In his first speech after the announced of the Bank of Japan’s new monetary easing policy last week, BoJ Governor Haruhiko Kuroda said that the central bank stood ready to use every available tool to achieve its 2% inflation target.

His key points in a speech on Monday to business leaders in Osaka, western Japan were: “There is no better opportunity than now to completely get out of deflation. Talking about the limits of monetary policy does not help at all. […]There is no limit to monetary policy. In designing monetary policy, the BoJ will relentlessly pursue innovation and never hesitate to challenge.”

The BoJ would be careful of the impact of an ultra-easy policy could have on banks’ profits, but that obviously would not prevent the bank from expanding stimulus further if needed to revive Japan’s economy after years of massive money printing failed to jolt the economy out of decades-long stagnation.

Kuroda also said that under the new framework, the BoJ’s main means for monetary easing would be to deepen negative interest rates from the current -0.1%, or lowers its 10-year government bond yield target, now set at around zero percent. The pace of the BOJ’s bond purchases could fluctuate depending on how much the central bank needed to buy to achieve its yield curve target. But such changes in the maount of bond purchases would have no policy implications, he added, putting water to the fire that the BoJ was eyeing a future tapering of asset purchases.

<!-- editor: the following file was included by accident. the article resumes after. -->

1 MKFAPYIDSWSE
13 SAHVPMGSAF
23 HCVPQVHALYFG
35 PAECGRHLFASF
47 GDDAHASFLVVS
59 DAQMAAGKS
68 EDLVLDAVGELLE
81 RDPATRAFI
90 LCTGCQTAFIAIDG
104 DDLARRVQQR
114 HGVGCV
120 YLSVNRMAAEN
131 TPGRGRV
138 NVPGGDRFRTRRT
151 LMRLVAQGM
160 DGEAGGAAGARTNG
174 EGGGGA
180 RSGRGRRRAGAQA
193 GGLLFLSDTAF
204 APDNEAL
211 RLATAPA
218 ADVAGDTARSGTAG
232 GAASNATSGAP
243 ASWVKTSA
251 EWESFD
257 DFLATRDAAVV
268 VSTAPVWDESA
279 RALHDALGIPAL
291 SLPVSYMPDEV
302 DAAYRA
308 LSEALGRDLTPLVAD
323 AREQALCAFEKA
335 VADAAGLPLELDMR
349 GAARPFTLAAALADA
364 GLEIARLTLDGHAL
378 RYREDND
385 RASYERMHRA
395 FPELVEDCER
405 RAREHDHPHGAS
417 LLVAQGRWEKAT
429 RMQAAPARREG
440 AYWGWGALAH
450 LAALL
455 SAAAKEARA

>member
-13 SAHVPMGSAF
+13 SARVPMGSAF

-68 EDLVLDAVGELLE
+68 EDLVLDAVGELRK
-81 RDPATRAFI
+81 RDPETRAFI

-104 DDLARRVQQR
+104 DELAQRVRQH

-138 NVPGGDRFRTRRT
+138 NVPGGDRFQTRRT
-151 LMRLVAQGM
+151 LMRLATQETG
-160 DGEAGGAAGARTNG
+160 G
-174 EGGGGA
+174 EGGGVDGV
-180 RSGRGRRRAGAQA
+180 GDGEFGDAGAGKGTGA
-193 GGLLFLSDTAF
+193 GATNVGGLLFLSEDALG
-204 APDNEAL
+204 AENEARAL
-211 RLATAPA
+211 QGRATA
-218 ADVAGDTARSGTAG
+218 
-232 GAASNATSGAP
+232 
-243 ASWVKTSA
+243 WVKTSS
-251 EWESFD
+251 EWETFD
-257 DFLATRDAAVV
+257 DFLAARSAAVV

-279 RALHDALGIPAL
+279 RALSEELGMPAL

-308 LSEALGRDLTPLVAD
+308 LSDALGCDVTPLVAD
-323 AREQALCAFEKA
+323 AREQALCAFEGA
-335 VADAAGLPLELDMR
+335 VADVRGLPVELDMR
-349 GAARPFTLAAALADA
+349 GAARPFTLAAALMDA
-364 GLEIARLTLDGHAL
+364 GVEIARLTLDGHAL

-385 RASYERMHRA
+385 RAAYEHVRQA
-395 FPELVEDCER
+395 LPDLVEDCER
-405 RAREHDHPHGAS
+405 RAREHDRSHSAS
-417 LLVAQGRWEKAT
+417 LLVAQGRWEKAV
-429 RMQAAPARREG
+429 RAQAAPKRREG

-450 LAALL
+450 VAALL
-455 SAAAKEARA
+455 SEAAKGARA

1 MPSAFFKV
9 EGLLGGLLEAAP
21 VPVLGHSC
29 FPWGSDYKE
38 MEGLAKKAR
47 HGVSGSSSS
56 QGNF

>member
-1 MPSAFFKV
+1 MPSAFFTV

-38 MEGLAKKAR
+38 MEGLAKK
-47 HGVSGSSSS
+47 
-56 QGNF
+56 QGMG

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IMF Comments On The New Framework

On Monday, the International Monetary Fund said that a new monetary policy framework adopted by the BoJ marked progress. Despite this, the IMF still stuck to its stand that the central bank wouldn’t be able to hit its ambitious 2% inflation goal in the near future.

IMF Japan mission chief Luc Everaert made the comment after the central bank announced its new framework last week, at a seminar in Tokyo. He also said that the BoJ’s decision has removed a strict time horizon of achieving the inflation target, adding that, “We think that what happened on Sept. 21 is a good thing and welcomed that very much.” However, he emphasized that the new framework is a progress but that does not mean that the inflation target is going to be achieved much sooner than it otherwise would have.

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